In other embodiments of this disclosure, because of the discontinuous oxygen-reaction layer 206, the conductive filaments in the transition metal oxide layer 110 can be far away from the sidewall of the transition metal oxide layer 110 and will not be damaged by the plasma during the manufacturing processes. Therefore, the endurance performance of the device may also be significantly improved. Furthermore, because the discontinuous oxygen-reaction layer 206 is completely wrapped by the barrier layer 204 and the barrier layer 208, the conductive filaments can be limited within the specific regions. Therefore, high density of the oxygen vacancies can be obtained, and the high-temperature data retention properties of the device can be improved.
Although the disclosure has been described by way of example and in terms of the preferred embodiments, it should be understood that various modifications and similar arrangements (as would be apparent to those skilled in the art) can be made herein without departing from the spirit and scope of the disclosure as defined by the appended claims.

Claims (16)

What is claimed is:
1. A resistive random-access memory structure, comprising:
a first dielectric layer formed on a substrate;
a plurality of bottom electrodes independently embedded in the first dielectric layer;
a transition metal oxide layer covering the plurality of bottom electrodes and extending onto a portion of the first dielectric layer, wherein a minimum distance between the bottom electrode and a sidewall of the transition metal oxide layer is a first distance, and wherein the first distance is in a range of 10 nm to 200 μm;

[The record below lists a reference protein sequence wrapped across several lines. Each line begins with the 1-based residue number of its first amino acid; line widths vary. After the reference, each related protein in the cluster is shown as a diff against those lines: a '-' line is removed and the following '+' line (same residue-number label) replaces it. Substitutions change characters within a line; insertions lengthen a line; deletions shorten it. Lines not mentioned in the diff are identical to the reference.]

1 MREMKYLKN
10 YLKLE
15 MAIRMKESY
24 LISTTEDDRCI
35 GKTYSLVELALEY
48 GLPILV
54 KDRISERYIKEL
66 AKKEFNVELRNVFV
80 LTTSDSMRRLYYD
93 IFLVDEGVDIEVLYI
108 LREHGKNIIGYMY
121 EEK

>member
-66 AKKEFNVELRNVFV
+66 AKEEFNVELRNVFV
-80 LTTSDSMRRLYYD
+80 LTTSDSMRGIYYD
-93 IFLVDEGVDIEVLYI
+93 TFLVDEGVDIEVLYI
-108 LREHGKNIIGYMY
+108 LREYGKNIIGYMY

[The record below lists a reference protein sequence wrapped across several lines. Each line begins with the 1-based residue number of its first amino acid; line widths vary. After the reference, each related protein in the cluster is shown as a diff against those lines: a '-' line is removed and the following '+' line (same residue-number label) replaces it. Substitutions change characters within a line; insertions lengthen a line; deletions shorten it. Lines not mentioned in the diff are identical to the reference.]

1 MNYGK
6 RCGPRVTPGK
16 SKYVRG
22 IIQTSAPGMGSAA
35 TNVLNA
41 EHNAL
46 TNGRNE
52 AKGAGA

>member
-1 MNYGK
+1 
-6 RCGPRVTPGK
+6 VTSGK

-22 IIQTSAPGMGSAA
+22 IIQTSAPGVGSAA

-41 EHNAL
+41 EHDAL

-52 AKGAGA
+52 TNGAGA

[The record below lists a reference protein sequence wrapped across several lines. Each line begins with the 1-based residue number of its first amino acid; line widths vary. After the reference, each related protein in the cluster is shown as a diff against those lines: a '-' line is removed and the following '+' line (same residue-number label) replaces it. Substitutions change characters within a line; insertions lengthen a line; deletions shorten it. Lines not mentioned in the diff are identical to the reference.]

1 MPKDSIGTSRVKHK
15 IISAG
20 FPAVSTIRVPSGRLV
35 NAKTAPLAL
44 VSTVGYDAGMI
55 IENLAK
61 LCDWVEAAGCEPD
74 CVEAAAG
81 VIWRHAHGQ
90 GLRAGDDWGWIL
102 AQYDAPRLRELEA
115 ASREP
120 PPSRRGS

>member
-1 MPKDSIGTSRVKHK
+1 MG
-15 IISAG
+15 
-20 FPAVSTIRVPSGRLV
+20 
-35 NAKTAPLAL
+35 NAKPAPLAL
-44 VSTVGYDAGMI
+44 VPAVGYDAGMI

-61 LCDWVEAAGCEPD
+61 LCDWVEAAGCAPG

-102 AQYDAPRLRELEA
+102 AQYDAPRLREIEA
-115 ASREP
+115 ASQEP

a top electrode formed on the transition metal oxide layer.
2. The resistive random-access memory structure as claimed in claim 1, wherein the bottom electrode closest to the sidewall of the transition metal oxide layer has a first width, and wherein the first distance is not smaller than the first width.
3. The resistive random-access memory structure as claimed in claim 2, wherein a ratio of the first width to the first distance is in a range of 1:1 to 1:2000.
4. The resistive random-access memory structure as claimed in claim 2, wherein the plurality of bottom electrodes comprises a minimum space, and wherein a ratio of the first distance to the minimum space is in a range of 1/10 to 10.
5. The resistive random-access memory structure as claimed in claim 1, wherein top surfaces of the plurality of bottom electrodes and a top surface of the first dielectric layer are substantially coplanar.
6. The resistive random-access memory structure as claimed in claim 1, further comprising an oxygen-reaction layer between the top electrode and the transition metal oxide layer, wherein the oxygen-reaction layer comprises titanium, hafnium, tantalum, zirconium, aluminum, nickel, or a combination thereof.
7. The resistive random-access memory structure as claimed in claim 6, wherein the oxygen-reaction layer comprises a plurality of portions separated from one another, and wherein the plurality of portions respectively correspond to the plurality of bottom electrodes.